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Opera Queensland soars in our great outdoors

Opera Queensland’s Festival of Outback Opera has once more triumphed in the back of beyond

May 22, 2024, updated May 22, 2024
Kate Miller-Heidke was one of many artists to perform in the great outdoors at the Festival of Outback Opera. Photo: Glenn Hunt

Kate Miller-Heidke was one of many artists to perform in the great outdoors at the Festival of Outback Opera. Photo: Glenn Hunt

Review by Gillian Wills

Just as dining outdoors can enhance the taste of food, there’s something irresistible about hearing classical music out in the open.

Opera is tagged as elitist and dependent on dazzling theatrical sets. Yet, during Opera Queensland’s six-day Festival of Outback Opera, a young woman in riding boots from the University of Queensland stood outside the Winton hardware store and sang her heart out to statues of sheep and bovines on the main street’s nature strip.

The vision of Opera Queensland’s artistic director and CEO Patrick Nolan is anything but exclusive and programs braid opera giants Mozart and Donizetti with anything from Lady Gaga to The Beatles.

A wild mix of tunes enthralled children from the Gold Coast’s AB Paterson College and adults, too, in the pacy regional touring show Do We Need Another Hero?, written and directed by Laura Hansford.

This was held at Dustarena, the backyard of Wintonian Amanda-Lyn Pearson, the creator and director of The Crackup Sisters’ shows.

Young OQ artists Shikara Ringdhal, Marcus Corowa, Ruby Clark, seasoned baritone Jason Barry-Smith and musical director Luke Volker whipped up a storm on a humble stage. Noisy galahs and a barking dog joined in Ringdahl’s heartfelt cover of Don’t Let Me Be Misunderstood and Corowa’s funky version of Working Man’s Hero.

Mike Comes, who had driven all the way from Western Australia, told me he didn’t like opera but found he couldn’t stop grinning all through Barry-Smith’s superb Largo al Factotum from Rossini’s Barber of Seville.

Next morning Winton’s cafes buzzed with praise for the musical’s gifted cast and the narrative’s survey of historical heroes including Orpheus, Joan of Arc and Che Guevara.

Winton is Waltzing Matilda country and Australia’s dinosaur capital. It’s where Banjo Paterson penned his jolly swagman opus. Here cattle stations abound and opals are mined.

Patrick Nolan’s goal in coming here is to relate to community and the entertainments on offer celebrated Winton and Longreach’s cultural legacies.

The charismatic Gregory North recited Paterson’s verse with wicked humour in the courtyard of the Waltzing Matilda Centre as a prelude to a Long Lunch which had been booked out since Christmas. While diners savoured the three-course menu made from the region’s lamb and beef, they enjoyed cellist Patrick Murphy and pianist Narelle French’s poetic account of Chopin’s Largo. Rising star, soprano Nina Korbe, reprised her recent role as Maria in West Side Story with I Feel Pretty and Katie Stenzel delivered a dreamy take on Somewhere Over the Rainbow.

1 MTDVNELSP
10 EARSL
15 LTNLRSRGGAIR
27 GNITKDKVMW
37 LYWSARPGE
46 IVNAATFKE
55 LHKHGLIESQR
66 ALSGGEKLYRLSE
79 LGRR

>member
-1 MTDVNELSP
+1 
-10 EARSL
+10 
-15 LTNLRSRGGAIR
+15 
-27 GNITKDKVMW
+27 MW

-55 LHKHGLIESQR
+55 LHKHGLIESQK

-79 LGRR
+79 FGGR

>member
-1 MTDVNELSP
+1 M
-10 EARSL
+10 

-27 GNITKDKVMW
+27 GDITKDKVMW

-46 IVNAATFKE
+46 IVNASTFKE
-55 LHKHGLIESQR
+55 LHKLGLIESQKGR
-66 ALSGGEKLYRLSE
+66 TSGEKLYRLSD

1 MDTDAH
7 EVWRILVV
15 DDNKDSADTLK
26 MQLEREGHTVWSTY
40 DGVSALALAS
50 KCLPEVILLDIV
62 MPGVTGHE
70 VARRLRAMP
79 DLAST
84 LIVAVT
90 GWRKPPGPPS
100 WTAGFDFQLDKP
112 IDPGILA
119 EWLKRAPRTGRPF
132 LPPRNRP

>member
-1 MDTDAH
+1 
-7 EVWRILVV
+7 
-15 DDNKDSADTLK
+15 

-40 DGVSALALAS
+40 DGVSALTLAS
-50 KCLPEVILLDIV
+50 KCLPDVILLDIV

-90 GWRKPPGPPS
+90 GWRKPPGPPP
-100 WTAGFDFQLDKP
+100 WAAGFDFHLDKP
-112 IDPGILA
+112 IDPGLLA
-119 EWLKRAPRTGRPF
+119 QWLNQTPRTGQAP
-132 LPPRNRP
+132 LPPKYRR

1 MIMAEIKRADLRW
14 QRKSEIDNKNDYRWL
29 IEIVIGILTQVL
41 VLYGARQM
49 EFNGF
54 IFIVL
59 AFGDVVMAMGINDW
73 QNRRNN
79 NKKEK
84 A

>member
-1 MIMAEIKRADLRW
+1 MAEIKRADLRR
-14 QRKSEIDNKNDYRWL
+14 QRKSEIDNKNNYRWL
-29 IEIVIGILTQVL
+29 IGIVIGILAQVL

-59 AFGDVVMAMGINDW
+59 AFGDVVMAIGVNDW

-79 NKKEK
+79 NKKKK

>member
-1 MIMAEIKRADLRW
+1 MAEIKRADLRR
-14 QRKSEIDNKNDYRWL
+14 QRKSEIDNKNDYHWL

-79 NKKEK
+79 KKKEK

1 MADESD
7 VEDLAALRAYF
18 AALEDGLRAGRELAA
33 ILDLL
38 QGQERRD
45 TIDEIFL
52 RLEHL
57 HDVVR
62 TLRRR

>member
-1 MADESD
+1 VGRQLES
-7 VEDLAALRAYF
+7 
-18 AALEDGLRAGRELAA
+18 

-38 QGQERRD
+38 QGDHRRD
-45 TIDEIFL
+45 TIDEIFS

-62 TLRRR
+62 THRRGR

Dark Sky Serenade, a sell-out show, was held at The Age of Dinosaurs venue on elevated ground with magnificent views not far from an ancient dreaming site. All was right in the world when sopranos Korbe and Rachelle Durkin, tenor Rosario La Spina and baritone Shaun Brown gave stunning recitals of hits by Italian greats Verdi and Puccini and England’s Gilbert and Sullivan. Australian Andrew Ford’s My Mother’s Heart was beautifully reflected by Durkin.

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An orchestral team of UQ students and Queensland Symphony Orchestra musicians was ably conducted by Chris van Tuinen, West Australian Opera’s artistic director. His dry wit ridiculed convoluted opera plots to everyone’s delight. Kate Miller-Heidke’s powerful, mournful delivery of My Sky from her opera The Rabbits stole the show.

Much as the al fresco events pleased travellers from Brisbane, Tasmania, Melbourne, Sydney, New Zealand and Switzerland, performing in the great outdoors is not without its difficulties for the singers.

“Performing outside is hard because opera singers, accustomed to enclosed sets, can feel the need to push the voice because it feels like the sound is disappearing,” Katie Stenzel says. “I’ve learned to sing the way it feels rather than the way it sounds.”

Swirls of red dust at cattle station Camden Park near Longreach, just before the Singing in the Night event, looked challenging and the interval was cancelled due to windy conditions, yet the recital triumphed.

Rosario La Spina’s marvellous E lucevan le stelle from Puccini’s Tosca was a gem and Miller-Heidke’s exquisite airing of Carl Vine’s Love Me Sweet from The Battlers hit the spot. Afterwards, cattle property owner James Walker hosted supper around a camp fire.

Nolan dreams of securing sponsorship to build an amphitheatre with tiered seating to increase the intimacy and connection between audience and performers in this impressive opera-fuelled jamboree.

Festival of Outback Opera 2024 was held at Winton and Longreach, May 14-20; Gillian Wills travelled to the festival as a guest of Opera Queensland.

 This article is republished from InReview under a Creative Commons licence. Read the original article.

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